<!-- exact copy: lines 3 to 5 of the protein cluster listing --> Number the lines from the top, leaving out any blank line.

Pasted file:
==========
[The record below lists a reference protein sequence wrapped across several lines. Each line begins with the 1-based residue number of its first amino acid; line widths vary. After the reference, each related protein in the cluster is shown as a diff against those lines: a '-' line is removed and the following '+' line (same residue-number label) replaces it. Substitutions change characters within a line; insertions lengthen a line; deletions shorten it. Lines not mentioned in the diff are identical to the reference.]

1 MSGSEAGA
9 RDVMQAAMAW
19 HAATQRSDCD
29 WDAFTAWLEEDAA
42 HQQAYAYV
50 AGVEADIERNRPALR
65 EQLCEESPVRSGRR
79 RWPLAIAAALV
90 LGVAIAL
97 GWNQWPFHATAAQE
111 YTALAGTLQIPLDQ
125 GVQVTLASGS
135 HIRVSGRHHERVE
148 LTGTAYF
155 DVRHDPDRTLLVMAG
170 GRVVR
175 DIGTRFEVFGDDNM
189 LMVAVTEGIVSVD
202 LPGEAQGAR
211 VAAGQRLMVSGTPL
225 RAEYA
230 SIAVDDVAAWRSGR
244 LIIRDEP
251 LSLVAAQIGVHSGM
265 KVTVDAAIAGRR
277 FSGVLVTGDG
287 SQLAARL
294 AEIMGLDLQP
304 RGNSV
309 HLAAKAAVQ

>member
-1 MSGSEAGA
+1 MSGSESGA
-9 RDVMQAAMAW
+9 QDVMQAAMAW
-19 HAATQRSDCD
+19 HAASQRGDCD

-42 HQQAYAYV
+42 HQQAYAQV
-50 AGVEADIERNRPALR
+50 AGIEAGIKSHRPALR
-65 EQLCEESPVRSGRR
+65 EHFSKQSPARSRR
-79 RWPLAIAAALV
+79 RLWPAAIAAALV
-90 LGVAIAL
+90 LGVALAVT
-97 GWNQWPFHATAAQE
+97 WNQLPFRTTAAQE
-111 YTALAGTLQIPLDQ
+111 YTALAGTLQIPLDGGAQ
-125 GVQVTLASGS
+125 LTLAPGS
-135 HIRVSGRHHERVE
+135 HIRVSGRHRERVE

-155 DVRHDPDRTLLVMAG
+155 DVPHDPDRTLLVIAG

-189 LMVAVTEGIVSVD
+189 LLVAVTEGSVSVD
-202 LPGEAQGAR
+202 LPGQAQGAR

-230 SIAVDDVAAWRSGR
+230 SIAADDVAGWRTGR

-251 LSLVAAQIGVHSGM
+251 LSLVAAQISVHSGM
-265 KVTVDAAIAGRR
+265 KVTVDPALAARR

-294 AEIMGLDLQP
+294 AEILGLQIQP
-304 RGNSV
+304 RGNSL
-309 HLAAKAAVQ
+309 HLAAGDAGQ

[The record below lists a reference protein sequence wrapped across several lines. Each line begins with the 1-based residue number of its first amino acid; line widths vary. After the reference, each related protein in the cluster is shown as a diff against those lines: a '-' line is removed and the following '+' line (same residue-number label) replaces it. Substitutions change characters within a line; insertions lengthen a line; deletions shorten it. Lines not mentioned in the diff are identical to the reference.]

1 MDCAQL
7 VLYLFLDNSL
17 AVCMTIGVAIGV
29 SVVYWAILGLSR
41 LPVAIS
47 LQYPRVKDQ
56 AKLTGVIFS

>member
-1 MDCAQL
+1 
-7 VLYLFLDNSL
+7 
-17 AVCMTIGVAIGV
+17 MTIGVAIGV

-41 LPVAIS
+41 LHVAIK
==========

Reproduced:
9 RDVMQAAMAW
19 HAATQRSDCD
29 WDAFTAWLEEDAA